And he was bored.
School was a breeze for Ken.
He tried for an in-house transfer to deal within Caesars but actually landed a job at an even newer casino in town, Claridge.
Thirty-plus years later, Ken is still there, but now he is managing gaming pits in a dual rate position.
Riding through the changes, he was promoted, got married, had children, divorced his first wife, shared child custody, remarried, and sent children off to college.
Three decades of working weekends, holidays, and unsocial hours has taken its toll on normal family life.
A decade later, he would be promoted again to dual rate pit manager, the position he still holds today.
Take the demographics of the labor force, for one.
Then came workers from India.
Then the rest of the Pacific Rim: Vietnamese, Thai, Cambodians, Koreans, and Chinese.
There are dozens of languages spoken by casino workers.
The workforce has changed markedly in other ways, too.
So a lot of the—we have part-time dealers, we have seasonal dealers, we have part-time supervisors that only work two days.
They pay them a little higher rate, but they pay them no benefits at all.
Anything that could possibly be trimmed to pare costs was cut.
Ken speculates that such actions by top management helped usher in an environment that was more hospitable for union organizing.
And, in fact, dealers at his casino voted in favor of representation by the United Automobile Workers UAW in 2007.
Workplaces have their office politics as well.
Casinos are no different and may even be worse.
Women employees, in particular, would be urged to play along and sleep their way up the career ladder.
They are also expected to staff casino-sponsored events such as blood drives.
Ken welcomes being tapped out for assignments such as staff training away from the casino floor.
One time, he was asked to help test fellow supervisors.
People can forget about normal rules of decorum when they are hooked on the gaming tables.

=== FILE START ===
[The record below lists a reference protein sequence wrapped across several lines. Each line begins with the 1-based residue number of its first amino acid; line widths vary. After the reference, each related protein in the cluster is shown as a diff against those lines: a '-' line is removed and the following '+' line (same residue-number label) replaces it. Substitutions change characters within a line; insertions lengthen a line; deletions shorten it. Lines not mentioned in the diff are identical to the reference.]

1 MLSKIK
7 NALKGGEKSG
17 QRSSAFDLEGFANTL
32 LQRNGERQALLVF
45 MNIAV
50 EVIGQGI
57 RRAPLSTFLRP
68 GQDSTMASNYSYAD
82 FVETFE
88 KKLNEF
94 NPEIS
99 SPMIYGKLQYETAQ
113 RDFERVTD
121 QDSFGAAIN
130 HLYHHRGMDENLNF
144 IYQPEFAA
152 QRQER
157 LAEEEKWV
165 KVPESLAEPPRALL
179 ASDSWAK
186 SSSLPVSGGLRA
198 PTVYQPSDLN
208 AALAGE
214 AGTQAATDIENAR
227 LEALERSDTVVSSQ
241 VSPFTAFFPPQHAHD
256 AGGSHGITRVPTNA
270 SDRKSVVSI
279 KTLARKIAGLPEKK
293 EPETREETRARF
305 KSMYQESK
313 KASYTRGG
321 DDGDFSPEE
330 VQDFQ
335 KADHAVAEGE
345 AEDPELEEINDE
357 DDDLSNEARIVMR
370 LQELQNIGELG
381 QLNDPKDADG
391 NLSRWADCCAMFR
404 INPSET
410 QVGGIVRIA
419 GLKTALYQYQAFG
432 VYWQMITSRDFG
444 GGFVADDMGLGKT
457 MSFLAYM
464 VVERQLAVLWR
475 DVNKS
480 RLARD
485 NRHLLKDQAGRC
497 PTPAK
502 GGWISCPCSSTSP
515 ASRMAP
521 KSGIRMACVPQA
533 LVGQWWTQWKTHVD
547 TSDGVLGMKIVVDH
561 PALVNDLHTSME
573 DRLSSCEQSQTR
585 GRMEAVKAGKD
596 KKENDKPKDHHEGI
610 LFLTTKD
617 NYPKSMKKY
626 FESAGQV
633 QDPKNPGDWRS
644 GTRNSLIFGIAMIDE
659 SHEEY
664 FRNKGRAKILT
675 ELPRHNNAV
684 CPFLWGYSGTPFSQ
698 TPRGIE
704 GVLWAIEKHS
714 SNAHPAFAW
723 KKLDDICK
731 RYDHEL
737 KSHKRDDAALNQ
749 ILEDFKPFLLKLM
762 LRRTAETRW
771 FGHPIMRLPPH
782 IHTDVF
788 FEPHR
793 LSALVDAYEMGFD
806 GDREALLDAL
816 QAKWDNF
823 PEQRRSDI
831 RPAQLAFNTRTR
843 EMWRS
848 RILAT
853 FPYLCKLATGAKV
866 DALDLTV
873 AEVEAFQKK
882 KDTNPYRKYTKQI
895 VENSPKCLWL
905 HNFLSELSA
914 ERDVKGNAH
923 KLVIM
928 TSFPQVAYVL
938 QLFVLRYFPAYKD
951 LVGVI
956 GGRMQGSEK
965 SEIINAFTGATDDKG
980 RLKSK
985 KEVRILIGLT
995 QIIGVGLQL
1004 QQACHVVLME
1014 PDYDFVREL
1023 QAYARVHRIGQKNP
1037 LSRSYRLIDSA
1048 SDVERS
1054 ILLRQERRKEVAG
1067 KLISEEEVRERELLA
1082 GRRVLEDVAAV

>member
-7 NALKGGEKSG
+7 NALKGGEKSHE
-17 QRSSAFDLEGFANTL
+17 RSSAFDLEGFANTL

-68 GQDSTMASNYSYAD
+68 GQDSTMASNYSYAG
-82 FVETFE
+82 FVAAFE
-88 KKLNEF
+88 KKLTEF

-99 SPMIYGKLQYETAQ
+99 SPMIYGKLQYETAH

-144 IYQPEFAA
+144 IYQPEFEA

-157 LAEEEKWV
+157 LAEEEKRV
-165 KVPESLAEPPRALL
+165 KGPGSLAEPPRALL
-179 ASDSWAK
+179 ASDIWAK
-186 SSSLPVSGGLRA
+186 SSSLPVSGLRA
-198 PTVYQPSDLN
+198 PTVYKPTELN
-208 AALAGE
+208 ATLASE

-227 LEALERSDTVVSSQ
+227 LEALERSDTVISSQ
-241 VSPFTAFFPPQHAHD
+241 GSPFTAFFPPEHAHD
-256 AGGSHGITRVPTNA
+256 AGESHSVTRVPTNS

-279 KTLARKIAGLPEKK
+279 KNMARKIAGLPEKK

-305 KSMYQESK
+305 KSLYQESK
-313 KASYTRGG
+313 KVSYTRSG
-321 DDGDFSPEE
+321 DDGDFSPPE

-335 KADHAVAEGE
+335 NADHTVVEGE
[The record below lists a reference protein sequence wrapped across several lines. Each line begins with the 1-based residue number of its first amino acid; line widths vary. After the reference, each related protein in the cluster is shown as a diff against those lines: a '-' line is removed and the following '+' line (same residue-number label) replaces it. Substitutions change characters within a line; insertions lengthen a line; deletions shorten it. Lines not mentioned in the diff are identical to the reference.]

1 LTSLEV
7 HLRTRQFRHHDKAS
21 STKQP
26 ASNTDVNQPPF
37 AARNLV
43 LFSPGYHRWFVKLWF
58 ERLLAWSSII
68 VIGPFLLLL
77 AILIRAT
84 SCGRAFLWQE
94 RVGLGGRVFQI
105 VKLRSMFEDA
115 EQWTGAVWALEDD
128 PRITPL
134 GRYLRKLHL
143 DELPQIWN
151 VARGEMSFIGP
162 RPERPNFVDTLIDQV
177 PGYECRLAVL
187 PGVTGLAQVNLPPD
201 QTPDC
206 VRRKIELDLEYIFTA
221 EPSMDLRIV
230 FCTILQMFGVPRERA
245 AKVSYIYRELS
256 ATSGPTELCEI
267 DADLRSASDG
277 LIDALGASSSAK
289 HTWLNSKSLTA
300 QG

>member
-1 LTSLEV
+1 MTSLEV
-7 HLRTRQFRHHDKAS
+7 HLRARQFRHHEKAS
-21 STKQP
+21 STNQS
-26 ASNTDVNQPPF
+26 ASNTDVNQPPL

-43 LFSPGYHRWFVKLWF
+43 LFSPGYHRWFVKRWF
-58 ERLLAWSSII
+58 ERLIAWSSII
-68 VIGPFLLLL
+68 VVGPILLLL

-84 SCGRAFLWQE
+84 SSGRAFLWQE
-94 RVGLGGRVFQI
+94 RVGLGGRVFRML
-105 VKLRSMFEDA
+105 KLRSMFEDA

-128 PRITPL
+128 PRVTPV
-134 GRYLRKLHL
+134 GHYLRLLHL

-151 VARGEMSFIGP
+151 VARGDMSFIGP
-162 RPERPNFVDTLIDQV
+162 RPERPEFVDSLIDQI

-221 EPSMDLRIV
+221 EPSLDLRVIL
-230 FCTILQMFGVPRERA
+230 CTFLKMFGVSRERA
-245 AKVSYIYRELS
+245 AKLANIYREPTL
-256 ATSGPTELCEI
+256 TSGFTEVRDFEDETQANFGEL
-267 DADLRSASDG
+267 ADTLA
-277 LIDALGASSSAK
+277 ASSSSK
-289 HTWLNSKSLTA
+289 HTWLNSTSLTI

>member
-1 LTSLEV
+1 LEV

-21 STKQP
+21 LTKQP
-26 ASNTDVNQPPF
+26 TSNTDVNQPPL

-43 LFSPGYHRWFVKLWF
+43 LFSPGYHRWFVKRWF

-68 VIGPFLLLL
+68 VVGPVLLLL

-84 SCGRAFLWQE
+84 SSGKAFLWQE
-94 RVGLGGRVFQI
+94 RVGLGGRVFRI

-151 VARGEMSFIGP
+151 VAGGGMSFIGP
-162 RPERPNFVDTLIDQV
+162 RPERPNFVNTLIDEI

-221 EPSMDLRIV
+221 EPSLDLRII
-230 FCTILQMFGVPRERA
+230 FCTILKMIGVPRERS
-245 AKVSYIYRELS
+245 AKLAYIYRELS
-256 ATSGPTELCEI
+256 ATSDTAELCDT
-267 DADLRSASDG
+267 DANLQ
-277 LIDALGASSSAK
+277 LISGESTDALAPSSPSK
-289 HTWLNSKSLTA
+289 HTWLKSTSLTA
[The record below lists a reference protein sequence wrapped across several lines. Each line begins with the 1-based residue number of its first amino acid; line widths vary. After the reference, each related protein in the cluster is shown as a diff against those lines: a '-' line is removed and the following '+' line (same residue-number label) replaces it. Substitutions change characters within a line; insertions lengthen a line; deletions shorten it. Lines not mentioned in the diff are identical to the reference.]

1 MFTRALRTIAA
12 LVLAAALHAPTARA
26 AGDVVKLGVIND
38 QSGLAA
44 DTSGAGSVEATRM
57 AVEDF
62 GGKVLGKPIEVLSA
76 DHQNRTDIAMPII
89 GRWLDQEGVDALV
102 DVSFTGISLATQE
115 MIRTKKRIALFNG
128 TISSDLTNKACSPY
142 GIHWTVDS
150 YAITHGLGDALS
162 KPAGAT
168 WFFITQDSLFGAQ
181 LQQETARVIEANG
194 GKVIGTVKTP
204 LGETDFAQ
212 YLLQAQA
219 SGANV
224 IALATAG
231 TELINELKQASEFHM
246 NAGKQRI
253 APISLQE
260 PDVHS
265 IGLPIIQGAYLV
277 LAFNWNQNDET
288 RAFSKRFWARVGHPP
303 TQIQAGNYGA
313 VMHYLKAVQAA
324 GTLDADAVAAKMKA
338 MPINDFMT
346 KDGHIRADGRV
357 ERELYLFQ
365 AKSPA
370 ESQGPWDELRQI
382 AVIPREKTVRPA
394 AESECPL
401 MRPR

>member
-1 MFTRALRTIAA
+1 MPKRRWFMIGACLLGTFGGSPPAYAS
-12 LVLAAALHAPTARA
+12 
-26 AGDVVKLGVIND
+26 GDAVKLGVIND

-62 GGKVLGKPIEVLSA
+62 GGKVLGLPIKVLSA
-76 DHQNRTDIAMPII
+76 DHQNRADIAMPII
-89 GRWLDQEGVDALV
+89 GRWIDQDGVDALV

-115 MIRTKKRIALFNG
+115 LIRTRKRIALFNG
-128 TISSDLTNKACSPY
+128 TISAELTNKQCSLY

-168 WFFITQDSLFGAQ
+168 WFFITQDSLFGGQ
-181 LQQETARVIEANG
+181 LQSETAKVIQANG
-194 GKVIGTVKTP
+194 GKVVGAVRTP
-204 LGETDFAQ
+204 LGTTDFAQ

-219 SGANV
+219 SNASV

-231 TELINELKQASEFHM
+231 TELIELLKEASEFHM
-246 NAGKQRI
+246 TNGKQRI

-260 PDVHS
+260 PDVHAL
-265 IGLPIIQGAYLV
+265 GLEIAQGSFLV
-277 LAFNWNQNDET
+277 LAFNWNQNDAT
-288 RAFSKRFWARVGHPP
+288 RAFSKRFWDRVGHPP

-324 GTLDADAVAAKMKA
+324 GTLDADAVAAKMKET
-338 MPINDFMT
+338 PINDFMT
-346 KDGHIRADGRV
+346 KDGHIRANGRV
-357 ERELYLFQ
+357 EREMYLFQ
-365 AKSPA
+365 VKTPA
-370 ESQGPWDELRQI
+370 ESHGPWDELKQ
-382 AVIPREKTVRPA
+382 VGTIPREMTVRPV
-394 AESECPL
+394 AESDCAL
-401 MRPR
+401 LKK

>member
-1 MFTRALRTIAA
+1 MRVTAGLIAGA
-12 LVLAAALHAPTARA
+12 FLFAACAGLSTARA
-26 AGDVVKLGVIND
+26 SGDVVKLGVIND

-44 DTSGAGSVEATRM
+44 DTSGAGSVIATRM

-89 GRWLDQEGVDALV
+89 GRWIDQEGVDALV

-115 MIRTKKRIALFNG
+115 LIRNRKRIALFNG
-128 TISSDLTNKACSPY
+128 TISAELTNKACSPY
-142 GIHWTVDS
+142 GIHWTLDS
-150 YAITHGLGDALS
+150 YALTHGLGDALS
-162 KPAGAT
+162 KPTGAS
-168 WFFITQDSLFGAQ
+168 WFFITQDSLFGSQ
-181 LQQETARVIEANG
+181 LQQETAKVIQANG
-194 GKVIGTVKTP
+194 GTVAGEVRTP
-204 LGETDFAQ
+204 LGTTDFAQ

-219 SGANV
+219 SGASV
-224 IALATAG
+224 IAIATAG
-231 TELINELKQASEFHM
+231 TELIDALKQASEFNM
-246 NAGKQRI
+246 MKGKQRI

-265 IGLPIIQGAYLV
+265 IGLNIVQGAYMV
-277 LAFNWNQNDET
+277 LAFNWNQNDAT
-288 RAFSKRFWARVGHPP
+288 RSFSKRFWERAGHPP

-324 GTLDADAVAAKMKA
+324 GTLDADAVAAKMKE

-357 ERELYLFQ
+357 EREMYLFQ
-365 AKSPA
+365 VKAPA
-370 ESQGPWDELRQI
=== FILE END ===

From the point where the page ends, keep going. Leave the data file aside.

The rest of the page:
He was also a friend of mine.
And patrons around were acting—they still wanted to play on the games next to him while the EMTs were working on him, trying to get—he had a heart attack—trying to get his heart started.
This is how I get my paycheck?
This is my livelihood?
These new employees often do not have the same opportunities as the first wave of workers.
Marlene, a thin, serious young woman with long black hair, has spent three years on the job as a part-time dealer.
She went to dealer school to learn the games and started dealing when she was twenty-one years of age.
Joy pushed her daughter into dealing to earn decent money that she could apply toward a college education.
The family is from South Korea, with a mix of Chinese ethnicity.
So Marlene works ten to fifteen hours a week on a grave shift at the Trump Taj Mahal, and attends college in the daytime, squeezing in naps and homework as much as she can in the remaining daily hours.
Like other novice dealers, she started in blackjack.
In her audition and interview, she also expressed an interest in dealing craps precisely because it was more difficult for women dealers to break into craps.
Not only is Marlene ambitious, but she is a quick learner.
Within a year, the casino moved her to baccarat.
Marlene loves the pace of the work and the excitement of meeting new people—including her husband Chin, an older casino employee with about twenty years on the job.
But, as with so many of the folks we interviewed, the patina of an exciting new job wore off after a while.
All three were playing with his bankroll, but he was grabbing at their assorted body parts and pulling their hair.
He cut back on everything.
Luckily for Marlene, she is pursuing higher education.
She recognizes that those jobs are hard to find.
When we met with her, she was concentrating on finishing up the last two courses to complete her undergraduate degree.
And then she stopped dealing when she had a newborn baby.
No more second-hand smoke.
Her husband, Chin, still holds two thirty-hour-per-week jobs to support the family.
She wishes he could work one forty-hour-a-week job instead.
While Chin and Ken seem to be stuck, Marlene is working on moving into real estate and looking into teaching as an alternative to going back to the casino.
She is still cobbling together part-time employment, but now it is outside the casino economy.